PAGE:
The plume produces only a slight tingle, and no harm, when it is directed at human skin. Nevertheless, highly reactive oxygen atoms in the plume can attack bacteria. Laroussi envisions the device being used to disinfect small articles or surfaces, to treat wounds, and even to attack plaque-making bacteria in the mouth. He believes that one day such a device could destroy tumors without damaging surrounding tissue. The Reidy Center is developing and experimenting with technologies that would allow the precise elimination of cancer cells.

Mohammad A. Karim, ODU vice president for research, was on the faculty of the University of Tennessee when he met Laroussi, who was a doctoral student at the time. "At ODU he has significantly advanced the state of the art," Karim said. "His plasma pencil is very small and can work at least eight hours at a time. While surgical blades often damage surrounding tissues, the plasma pencil can be suitably adapted to kill cancer cells, only a few layers at a time."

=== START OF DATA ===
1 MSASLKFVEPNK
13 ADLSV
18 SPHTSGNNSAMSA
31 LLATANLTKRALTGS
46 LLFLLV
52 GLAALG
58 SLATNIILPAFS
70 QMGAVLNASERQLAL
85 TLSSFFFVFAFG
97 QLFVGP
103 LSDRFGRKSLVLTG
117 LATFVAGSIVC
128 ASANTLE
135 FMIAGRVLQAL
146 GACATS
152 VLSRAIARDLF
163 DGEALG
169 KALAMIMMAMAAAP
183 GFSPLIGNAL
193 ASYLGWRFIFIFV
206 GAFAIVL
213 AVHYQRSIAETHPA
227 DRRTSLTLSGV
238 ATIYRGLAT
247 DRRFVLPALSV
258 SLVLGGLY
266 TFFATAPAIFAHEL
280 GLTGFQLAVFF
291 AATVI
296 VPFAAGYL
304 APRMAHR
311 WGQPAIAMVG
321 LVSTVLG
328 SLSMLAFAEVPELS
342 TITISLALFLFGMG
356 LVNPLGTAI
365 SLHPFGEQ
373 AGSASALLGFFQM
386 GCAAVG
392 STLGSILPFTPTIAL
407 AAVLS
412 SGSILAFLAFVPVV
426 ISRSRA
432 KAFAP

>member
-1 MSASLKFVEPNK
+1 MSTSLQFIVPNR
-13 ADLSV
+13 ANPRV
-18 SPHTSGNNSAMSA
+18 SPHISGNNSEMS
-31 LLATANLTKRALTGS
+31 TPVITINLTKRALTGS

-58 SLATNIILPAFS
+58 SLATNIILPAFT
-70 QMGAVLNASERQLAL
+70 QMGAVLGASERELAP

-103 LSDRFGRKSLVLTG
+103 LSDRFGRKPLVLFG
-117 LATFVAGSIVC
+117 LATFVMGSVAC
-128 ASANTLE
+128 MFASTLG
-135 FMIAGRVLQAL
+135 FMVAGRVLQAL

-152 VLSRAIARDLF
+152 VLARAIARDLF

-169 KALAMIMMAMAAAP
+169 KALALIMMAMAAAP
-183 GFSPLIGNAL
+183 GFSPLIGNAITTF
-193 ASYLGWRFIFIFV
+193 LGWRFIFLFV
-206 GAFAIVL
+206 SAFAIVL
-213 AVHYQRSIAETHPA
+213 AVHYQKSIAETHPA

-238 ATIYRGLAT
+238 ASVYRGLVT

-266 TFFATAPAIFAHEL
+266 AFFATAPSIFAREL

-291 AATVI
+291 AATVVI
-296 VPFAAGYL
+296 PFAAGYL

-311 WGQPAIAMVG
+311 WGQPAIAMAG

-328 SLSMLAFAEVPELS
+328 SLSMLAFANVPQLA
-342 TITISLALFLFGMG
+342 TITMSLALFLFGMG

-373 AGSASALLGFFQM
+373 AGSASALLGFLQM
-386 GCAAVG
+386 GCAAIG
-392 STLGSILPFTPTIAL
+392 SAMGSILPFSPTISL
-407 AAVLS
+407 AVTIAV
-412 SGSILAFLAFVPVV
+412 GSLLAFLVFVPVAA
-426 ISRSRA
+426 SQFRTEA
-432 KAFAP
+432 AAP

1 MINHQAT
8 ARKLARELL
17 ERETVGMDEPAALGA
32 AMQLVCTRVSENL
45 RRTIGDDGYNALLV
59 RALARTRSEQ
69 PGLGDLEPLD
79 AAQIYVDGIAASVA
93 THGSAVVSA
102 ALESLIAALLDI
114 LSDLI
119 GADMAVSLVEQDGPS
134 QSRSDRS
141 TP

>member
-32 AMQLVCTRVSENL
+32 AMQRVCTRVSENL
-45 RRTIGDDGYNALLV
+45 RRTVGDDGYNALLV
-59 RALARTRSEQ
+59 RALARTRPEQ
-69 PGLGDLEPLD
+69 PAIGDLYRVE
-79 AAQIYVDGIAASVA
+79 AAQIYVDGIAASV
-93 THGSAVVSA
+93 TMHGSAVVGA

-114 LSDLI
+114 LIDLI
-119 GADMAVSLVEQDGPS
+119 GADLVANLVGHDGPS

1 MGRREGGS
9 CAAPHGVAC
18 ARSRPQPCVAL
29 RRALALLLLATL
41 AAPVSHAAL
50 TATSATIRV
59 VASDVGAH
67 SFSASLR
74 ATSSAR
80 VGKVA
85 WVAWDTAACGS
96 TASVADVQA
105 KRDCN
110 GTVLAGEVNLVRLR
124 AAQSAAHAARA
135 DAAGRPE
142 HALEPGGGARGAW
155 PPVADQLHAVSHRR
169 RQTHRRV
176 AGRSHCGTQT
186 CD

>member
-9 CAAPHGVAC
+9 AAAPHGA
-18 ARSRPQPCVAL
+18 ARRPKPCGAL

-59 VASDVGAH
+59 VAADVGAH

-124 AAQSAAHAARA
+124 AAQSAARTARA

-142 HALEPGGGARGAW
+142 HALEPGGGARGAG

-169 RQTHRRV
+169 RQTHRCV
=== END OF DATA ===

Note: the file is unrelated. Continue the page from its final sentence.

The dean of ODU's Frank Batten College of Engineering and Technology, Oktay Baysal, added: "This invention is yet another testimonial that Dr. Laroussi and his colleagues in the college think boundlessly when it comes to applying such disruptive technologies so innovatively."

"It's a very exciting product," agreed Zohir Handy, who directs the ODU Office of Technology Licensing. He has sent brochures about the plasma pencil to companies that may be interested in its commercial production.